I’m pretty sure the first time I heard Almudena González play was at Barcelona’s l’Antic Teatre. Miquel Jordà had organised a performance by what he called a “submerged orchestra”, which meant musicians were hidden in the audience. It turned out Almudena was sat right in front of me (although the sudden flute in close proximity wasn’t nearly as surprising as the guy with the accordion behind me!) Anyway, with a foot in both camps – rigorous classical and free improvisation – Almudena is quite active on the Bcn scene and beyond, including various Nocturnae Discordianae, this year’s BCN ImproFest, the piano-flute duo La Inégalité, and MEI, a duo with Cristina Rosales exploring music, silence and Japanese cinema…
1. What was your first musical instrument, and what did it mean to you?
My first instrument was a drum. My father was drummer and he believed it was the best way to get into the music: through rhythm. It was red and very small as I was just 3 years old. It meant a strong link to the rhythm and beats of the music, which is still a very strong point for me.
2. What was the first music you ever bought, and the most recent?
The first cd I bought was “Adagio Karajan”, I think it’s still around at home… I cannot remember. The last one was “Revelation” by Agustí Fernández and Yasmin Azaiez, given to me by Agustí himself.
3. What’s the balance of preparation vs. improvisation for the average live set or recording?
The preparation of a classical concert or recording is very different from a free improvisation one. In free improv, you have to work your own language and colours, practice improvising with others and learning what works best in any situation. But you don’t need to practice 4 hours a day, you can but it is not necessary. With classical music you have to learn the score and then develop your colours, practice technique, your own vision and interpretation, but always inside a box. I really enjoy both, but definitely I could not do just classical music or just free improv.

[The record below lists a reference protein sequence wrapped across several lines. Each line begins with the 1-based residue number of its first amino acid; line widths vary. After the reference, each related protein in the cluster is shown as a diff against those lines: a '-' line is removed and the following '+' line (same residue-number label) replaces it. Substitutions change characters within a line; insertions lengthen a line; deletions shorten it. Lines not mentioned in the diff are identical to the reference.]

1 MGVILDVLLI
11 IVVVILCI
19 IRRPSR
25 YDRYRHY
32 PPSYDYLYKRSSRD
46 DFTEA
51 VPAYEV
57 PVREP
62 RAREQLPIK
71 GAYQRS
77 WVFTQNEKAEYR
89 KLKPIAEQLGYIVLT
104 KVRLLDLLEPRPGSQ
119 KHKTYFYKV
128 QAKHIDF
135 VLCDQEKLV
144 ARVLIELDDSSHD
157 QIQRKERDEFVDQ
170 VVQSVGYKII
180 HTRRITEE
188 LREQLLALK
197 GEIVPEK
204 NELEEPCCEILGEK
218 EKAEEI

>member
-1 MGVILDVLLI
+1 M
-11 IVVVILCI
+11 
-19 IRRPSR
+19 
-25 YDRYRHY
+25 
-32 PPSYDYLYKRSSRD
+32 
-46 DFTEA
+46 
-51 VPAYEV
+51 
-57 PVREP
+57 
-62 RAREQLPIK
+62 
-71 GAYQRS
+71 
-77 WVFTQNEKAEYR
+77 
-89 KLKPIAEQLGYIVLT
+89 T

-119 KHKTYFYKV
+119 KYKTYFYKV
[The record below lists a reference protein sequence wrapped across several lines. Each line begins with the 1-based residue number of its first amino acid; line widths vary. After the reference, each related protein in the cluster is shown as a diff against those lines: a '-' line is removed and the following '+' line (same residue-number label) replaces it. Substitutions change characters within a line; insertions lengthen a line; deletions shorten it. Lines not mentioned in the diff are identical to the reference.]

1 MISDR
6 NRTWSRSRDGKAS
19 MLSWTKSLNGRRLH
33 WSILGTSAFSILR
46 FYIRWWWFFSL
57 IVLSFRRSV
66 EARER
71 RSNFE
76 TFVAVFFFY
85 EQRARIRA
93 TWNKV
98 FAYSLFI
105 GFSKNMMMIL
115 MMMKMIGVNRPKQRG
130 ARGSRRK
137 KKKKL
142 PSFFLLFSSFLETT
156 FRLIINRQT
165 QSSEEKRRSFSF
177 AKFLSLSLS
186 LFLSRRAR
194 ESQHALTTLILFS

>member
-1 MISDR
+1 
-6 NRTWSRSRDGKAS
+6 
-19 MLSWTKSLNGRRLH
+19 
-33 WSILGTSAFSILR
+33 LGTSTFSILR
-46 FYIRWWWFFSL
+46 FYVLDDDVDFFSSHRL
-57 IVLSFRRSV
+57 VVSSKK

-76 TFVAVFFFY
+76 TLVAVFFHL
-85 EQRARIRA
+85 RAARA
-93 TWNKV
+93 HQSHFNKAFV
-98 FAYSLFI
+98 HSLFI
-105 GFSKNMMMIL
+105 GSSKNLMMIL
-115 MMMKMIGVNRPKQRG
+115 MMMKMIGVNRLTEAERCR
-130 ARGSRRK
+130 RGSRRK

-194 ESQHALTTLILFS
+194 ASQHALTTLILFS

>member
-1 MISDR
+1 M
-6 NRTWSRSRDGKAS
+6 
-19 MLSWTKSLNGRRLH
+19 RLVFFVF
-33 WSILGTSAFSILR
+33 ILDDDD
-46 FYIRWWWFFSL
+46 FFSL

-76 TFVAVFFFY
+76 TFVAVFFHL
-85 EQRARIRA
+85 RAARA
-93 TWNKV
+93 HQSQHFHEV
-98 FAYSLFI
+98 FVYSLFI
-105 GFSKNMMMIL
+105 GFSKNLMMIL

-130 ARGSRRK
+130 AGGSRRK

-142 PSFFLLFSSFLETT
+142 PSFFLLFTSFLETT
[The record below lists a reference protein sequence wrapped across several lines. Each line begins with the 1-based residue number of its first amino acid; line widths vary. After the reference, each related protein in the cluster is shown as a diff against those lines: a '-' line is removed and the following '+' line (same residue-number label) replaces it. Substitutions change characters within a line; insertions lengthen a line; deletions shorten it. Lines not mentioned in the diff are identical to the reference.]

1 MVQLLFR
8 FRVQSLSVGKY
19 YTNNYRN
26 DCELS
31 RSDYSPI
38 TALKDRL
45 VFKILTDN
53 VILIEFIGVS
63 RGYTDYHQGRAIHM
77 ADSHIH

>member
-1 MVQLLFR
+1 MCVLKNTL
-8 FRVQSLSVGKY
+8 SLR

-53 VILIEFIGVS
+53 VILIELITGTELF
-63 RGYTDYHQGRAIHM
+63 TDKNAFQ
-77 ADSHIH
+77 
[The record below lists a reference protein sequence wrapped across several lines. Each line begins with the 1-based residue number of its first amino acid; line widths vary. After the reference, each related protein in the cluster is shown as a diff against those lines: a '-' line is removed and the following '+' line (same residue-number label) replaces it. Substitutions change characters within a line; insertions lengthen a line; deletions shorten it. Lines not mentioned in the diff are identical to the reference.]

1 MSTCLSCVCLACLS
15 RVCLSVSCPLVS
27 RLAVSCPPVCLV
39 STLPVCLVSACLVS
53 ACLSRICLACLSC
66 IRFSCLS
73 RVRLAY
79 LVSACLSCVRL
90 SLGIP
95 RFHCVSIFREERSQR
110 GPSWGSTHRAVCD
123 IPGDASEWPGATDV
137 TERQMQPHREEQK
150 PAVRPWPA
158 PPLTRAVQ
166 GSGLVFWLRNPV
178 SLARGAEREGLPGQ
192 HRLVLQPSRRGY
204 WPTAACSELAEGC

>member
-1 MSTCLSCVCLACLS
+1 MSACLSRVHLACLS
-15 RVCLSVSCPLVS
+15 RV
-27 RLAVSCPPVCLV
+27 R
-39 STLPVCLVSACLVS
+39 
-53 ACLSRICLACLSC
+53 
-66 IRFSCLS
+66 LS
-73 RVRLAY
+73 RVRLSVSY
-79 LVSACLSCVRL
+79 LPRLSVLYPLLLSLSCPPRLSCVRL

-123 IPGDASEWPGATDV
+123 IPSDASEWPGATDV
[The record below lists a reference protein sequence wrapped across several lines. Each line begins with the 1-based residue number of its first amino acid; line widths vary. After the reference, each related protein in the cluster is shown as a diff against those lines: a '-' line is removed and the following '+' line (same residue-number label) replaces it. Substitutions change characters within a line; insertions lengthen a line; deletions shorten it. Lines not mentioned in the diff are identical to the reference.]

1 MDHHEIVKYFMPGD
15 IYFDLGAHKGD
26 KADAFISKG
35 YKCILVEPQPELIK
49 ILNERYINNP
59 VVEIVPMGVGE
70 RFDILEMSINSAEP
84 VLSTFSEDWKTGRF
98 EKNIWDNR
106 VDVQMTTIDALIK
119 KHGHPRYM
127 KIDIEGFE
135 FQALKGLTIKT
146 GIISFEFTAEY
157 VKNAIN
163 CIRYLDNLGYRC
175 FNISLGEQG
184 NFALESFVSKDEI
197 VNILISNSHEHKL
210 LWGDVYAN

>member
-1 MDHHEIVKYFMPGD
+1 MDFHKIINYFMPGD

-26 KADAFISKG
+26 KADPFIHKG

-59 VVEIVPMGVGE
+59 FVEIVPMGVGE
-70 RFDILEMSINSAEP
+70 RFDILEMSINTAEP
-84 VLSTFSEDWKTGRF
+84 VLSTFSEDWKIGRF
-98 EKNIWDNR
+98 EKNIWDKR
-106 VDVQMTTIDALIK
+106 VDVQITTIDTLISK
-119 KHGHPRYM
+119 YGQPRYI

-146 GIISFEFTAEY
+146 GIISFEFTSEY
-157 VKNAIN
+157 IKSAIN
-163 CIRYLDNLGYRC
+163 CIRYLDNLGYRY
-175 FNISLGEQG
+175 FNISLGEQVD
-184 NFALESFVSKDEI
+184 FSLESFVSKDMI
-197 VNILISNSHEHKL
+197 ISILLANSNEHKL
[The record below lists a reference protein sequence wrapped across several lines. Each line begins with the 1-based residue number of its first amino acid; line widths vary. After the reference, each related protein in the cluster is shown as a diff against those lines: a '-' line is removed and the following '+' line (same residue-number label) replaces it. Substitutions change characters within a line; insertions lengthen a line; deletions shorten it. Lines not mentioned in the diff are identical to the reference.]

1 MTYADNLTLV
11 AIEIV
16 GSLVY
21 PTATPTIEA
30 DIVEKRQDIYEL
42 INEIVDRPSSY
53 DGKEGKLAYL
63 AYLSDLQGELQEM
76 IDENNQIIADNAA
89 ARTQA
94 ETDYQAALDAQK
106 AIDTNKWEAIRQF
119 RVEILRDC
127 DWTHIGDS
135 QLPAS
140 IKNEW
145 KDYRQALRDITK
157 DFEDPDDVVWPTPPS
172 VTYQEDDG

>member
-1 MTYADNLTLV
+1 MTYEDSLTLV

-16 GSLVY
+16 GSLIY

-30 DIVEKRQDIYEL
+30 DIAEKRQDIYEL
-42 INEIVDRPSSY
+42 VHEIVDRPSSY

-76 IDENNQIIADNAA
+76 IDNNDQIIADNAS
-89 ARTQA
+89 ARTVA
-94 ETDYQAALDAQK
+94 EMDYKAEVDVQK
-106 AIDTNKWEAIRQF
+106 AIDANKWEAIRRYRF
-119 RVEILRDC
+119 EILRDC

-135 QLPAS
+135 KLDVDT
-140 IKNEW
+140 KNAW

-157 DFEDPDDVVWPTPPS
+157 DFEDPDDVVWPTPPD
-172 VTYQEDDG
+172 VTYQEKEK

4. Who is the most inspiring person you’ve collaborated with, and why?
Wil Offermans. He is a flute player and composer from the Netherlands. He introduced me to improvisation, Japanese music and contemporary music when I was 17 years old. He completely changed my vision of music and the flute’s possibilities. He gave me all the keys to start to research all the colours and techniques of my instrument. I highly recommend flute players and composers check out his website: www.wiloffermans.com . The other one is Wissam Boustany, my first teacher in London… I will always keep him in my heart, he is the most wonderful teacher for flute I ever met and he encouraged me with improvisation as well. In fact improv is one of the conservatory entry exams which I found most interesting.
5. Free improvisation remains an obscure, niche genre – how do you find and reach an audience for your work?
Well, I do not usually look for an audience for those concerts as I sell music as music, without too much regard for genre. In that way some people will hate it and some others will discover a great thing they did not know of… but still there is a small audience as a small group of musicians is doing it. But I have to say, that is growing!
6. Where do you stand on the streaming/downloading/file-sharing/musicians-not-getting-paid-for-their-music debate?
I am not the best to answer that question… I am fully aware I would not make money from a recording, so I just see the side of reaching more people to hear my work.
7. If money and time were no object, what would your next project be?
I would do a project that I am already doing but in a bigger format. This idea started five years ago in the mountains were my Mum lives in Southern Italy. I discovered an area of deep woods there, where the trees were so tall that one could not see the sky. This spot offered one of the best acoustics I had ever heard – I am crazy about spaces and acoustics and I kept going back to play twice a year. Finally, last August I could start a series of recordings which I called “Sessions in the Forest”, improvising with those acoustics and the sounds of the forest. I went with my good friend the clarinettist Luiz Rocha to record as we recently formed a duo and we were playing a free improv festival nearby; we recorded an amazing video that was released recently. My dream is to do this every summer with different musicians, and in the future organise a mini free improv festival in that place in the middle of the forest. But… as always… I need money or a good sponsor.
(The title photo is © Ila Ria)